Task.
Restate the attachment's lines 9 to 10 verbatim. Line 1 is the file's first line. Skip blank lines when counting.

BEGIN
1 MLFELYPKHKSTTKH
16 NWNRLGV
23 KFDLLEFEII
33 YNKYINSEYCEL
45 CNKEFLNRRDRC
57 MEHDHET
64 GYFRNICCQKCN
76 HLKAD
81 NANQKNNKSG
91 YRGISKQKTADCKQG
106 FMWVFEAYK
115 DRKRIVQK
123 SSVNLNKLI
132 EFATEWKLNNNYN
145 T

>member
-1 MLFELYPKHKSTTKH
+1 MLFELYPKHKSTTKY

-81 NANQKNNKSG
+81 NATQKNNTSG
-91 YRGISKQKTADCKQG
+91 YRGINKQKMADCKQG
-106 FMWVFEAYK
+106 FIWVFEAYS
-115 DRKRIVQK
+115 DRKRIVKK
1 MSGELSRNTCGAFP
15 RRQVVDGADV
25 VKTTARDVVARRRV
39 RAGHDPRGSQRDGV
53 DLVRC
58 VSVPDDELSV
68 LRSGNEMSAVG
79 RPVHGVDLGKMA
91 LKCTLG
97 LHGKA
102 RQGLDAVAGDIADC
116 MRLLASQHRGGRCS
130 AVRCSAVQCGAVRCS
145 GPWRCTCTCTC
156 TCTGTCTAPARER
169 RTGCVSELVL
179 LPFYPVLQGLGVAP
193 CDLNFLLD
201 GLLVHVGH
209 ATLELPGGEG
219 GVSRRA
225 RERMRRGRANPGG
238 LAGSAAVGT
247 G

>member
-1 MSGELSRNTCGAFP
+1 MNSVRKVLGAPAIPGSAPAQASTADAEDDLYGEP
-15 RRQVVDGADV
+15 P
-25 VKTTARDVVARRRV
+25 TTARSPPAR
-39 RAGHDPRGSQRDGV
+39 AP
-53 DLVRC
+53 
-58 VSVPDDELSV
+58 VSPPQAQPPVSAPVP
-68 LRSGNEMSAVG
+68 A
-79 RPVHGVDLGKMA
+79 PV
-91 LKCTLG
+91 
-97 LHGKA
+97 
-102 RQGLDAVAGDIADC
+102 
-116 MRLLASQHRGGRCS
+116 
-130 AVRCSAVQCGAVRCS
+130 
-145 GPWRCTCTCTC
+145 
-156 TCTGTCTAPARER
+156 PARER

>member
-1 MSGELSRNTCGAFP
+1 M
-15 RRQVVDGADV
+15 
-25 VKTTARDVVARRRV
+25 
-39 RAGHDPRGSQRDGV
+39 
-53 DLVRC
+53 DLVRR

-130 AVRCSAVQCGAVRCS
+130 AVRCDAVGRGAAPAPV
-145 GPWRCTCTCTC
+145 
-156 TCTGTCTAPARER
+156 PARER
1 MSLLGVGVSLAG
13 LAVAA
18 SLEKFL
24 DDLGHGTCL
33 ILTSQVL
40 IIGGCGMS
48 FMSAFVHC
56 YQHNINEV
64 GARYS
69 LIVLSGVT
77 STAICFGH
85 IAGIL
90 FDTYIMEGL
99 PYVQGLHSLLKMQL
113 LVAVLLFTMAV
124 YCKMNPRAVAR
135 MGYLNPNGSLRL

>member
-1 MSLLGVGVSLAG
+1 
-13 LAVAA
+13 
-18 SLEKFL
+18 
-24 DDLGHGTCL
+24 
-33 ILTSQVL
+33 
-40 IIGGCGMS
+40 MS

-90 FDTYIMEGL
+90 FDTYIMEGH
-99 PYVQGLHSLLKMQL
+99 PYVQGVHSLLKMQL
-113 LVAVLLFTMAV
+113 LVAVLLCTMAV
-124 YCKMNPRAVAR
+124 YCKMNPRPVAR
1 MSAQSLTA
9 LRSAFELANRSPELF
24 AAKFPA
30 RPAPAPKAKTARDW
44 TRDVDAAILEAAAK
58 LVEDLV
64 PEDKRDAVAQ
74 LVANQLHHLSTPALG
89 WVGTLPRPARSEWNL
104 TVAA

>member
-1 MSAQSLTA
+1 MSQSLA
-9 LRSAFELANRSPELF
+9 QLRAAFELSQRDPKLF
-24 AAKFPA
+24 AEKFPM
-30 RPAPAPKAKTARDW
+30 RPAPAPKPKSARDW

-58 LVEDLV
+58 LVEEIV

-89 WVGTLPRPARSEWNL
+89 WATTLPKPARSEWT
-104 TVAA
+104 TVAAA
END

81 NANQKNNKSG
91 YRGISKQKTADCKQG